Symptoms and Complications of Sickle Cell Disease

Symptoms of sickle cell disease (SCD), a chronic and complex blood disorder, can vary. In young children the first sign of the problem is often painful swelling of the hands and feet. Learn more.

Sickle cells occur more often in pepole of African descentIn the United States, all newborns are screened for sickle cell disease which is most prevalent in African-American births. Symptoms and Complications

Sickle cell anemia (SCA), the most common form of sickle cell disease (SCD), is a chronic, complex, and frequently unpredictable disease. The severity and frequency of symptoms vary from person to person. In a healthy person, red blood cells live about 120 days; but hemoglobin S (sickle cells) only live 10 to 20 days, which means the bone marrow (where red blood cells are produced) goes into overdrive trying to replace those cells This frenzied activity can lead to a sickle cell crisis.

In babies, symptoms usually begin around six months of age. Often the first sign of SCA in children is a pronounced and painful swelling of the hands and feet (also known as dactylitis). SCA can also cause delayed growth during childhood and delayed puberty. Other symptoms include:

  • Severe anemia: While people with SCA usually have—and live with—mild to moderate anemia, at times they can experience severe anemia that can be life-threatening.
  • Splenic sequestration crisis: Located in the upper left side of the belly, the spleen is an organ that filters germs in the blood, breaks up blood cells, and makes a kind of white blood cell. A splenic sequestration crisis occurs when red blood cells get stuck in the spleen, making it enlarge quickly. This type of crisis occurs most often in young children between 10 and 27 months of age.
  • Aplastic crisis: This is usually caused by infection of parvovirus B19. Also known as fifth disease or slapped cheek syndrome, parvovirus B19 is a very common infection, which in people with SCA can cause the bone marrow to stop producing new red cells for a while, leading to severe anemia.
  • Jaundice: Yellow tint to the skin or whites of the eyes.
  • Fever: Due to infection or another reason.
  • Stroke: SCD is the leading cause of stroke in children. Symptoms of stroke include paralysis or weakness on one side of the body especially in the face, arms and legs, confusion, trouble walking or talking (slurred speech), numbness and a severe headache. If any of these symptoms occur, call 911 immediately.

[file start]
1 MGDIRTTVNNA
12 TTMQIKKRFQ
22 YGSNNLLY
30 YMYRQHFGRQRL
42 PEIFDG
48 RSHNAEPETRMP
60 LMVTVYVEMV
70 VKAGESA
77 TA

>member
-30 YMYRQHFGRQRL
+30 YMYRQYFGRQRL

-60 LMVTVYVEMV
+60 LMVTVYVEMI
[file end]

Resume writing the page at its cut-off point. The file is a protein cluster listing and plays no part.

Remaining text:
• Pain crisis: (vaso-occlusive crisis): These episodes of severe pain happen when the sticky, sickled cells get stuck in blood vessels blocking blood flow. While these occlusions can occur anywhere, the back, chest, arms, and legs are affected most often.   
  • Acute chest syndrome: This potentially life-threatening complication resembles pneumonia and can include fever, pain, and a violent cough. In babies and young children, the symptoms of acute chest syndrome may be less defined. The child may appear restless or lethargic and listless.
  • Pulmonary hypertension: High blood pressure in the vessels that carry blood from the heart to the lungs.
  • Vision changes and problems: Diminished night vision, blurred or patchy vision, and occasionally rapid vision loss.
  • Priapism: Prolonged and painful erection, which can last for hours.
  • Infections: People with SCA are prone to infections such as pneumonia, meningitis, septicemia, and salmonella.
  • Shortness of breath and dizziness, feeling tired.

Triggers

The likelihood of a sickle cell crisis increases with any activity that raises the body's oxygen requirements. For some people, rain and wind can trigger a crisis. Other common triggers include:

  • Physical or psychological stress
  • Exposure to rapid or extreme changes in temperature. People with SCA are cautioned to avoid overheating or getting too cold. For example, swimming in cold water and then sitting on a warm beach can trigger a crisis. Extreme sports are not advised.
  • Dehydration: Drinking plenty of water—eight 12-ounce glasses a day and more if needed—helps decrease the risk of a crisis.  
  • High altitudes where the air is thin and oxygen levels are low. That means avoiding small aircraft that don’t have pressurized cabins, heli-skiing, or mountain climbing. 

Updated on: 12/06/16
Continue Reading:
Treating Sickle Cell Disease
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